Joint modelling of the order-dependent parts supply strategies sequencing, kitting and batch supply for assembly lines: insights from industrial practice
Parts can be supplied from warehouses to assembly lines via several production-order-independent and -dependent parts supply strategies. Order-dependent parts supply strategies sequencing, kitting and batch supply share enough similarities that allow joint modelling in picking order planning and execution, whereas line stocking, just-in-time, just-in-sequence and just-in-sequence kit supply require separate modelling. Joint modelling is the precondition for setting up a software system in industrial practice, covering multiple parts supply strategies efficiently. With similar input–output relations and process steps, joint algorithms can be used. This work presents insights from a software system for sequencing, kitting and batch supply implemented in the automotive industry. The main process steps modelled are order-dependent part requests determination, bundling of part requests to picking orders, scheduling and release, and picking and transportation execution. Given the prevalence of assembly lines, sharing knowledge about successful modelling of parts supply strategies is crucial both for practitioners and researchers.
Automotive works on its mojo
Top of the list here is reducing transportation costs. In fact, transportation is the largest single cost in the supply chain for automotive, says Matt Bush, vice president of engineering and innovation at KPI Solutions. The challenge, he says, is to increase the density of parts and components inside the trailer. But as Freeberg points out, LIB components can easily weigh out a truck faster than it can be cubed out. The other challenge is to maximize the return ratio of collapsed containers on their trip back to the manufacturing plant, wherever that might be, says Freeberg. The standard ratio today is 3:1, reducing the number of trucks needed to return sustainable containers by two for every three shipments.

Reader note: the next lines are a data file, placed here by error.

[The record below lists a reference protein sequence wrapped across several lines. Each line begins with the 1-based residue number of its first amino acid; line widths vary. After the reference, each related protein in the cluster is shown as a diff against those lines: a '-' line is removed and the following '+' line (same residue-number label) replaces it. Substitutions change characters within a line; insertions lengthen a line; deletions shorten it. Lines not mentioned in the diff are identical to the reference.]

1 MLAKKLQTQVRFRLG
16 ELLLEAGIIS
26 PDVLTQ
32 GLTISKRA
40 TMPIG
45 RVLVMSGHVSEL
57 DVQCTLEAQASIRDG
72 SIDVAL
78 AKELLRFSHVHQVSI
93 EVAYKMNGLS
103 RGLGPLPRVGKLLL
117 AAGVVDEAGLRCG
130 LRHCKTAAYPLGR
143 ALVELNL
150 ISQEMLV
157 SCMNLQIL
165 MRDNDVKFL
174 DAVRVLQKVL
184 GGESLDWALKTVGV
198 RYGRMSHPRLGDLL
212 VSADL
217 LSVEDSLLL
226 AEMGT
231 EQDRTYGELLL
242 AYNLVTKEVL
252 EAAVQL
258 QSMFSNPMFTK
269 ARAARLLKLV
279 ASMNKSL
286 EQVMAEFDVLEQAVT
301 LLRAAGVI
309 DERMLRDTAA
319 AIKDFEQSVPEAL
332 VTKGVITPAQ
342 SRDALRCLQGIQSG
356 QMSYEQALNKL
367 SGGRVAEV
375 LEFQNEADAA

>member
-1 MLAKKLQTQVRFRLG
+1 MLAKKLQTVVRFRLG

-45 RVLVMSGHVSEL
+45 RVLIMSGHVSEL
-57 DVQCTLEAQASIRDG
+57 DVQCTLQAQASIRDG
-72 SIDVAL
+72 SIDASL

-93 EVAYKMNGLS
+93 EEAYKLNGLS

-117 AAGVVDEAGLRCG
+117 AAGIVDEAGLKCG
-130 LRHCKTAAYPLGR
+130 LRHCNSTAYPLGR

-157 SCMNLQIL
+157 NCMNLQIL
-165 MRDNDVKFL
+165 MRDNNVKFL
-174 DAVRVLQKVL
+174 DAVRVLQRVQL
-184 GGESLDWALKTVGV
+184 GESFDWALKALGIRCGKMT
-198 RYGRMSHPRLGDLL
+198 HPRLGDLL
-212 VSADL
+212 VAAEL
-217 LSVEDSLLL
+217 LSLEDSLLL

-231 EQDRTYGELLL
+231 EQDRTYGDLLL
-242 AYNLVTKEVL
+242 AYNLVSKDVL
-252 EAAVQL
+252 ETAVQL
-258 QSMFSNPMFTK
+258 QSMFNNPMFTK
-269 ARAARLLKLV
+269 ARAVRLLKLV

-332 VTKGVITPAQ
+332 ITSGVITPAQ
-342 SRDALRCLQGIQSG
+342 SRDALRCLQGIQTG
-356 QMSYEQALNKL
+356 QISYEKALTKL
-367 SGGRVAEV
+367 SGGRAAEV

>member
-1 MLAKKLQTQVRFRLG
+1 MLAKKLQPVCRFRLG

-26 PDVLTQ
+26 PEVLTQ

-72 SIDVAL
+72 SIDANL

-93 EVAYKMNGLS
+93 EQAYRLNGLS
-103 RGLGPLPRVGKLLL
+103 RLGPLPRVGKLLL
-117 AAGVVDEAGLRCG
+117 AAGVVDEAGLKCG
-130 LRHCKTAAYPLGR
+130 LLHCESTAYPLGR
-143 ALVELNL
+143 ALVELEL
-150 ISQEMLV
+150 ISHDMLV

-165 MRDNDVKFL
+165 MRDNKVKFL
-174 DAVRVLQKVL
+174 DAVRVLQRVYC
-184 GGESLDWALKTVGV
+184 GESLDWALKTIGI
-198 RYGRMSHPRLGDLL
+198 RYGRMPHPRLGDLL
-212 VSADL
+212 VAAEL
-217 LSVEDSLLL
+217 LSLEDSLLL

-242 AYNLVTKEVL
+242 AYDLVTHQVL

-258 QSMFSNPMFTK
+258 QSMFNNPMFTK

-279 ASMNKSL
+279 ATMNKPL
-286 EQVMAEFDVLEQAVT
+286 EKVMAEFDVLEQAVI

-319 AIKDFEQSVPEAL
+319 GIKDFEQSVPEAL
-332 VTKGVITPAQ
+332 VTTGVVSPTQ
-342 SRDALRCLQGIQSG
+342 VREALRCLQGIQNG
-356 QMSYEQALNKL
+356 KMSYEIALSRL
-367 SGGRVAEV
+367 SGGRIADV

As Bush of KPI explains, it’s a continuing battle for automakers to manage the flow and relative state of assembly completion of parts and components lineside, where space is at a premium. For instance, a key question continues to be: Is it better to send kits of parts to the line or stage all inventory there for on-the-spot assembly? “The kitting process takes space but reduces the number of steps people must take along the line,” adds Bush.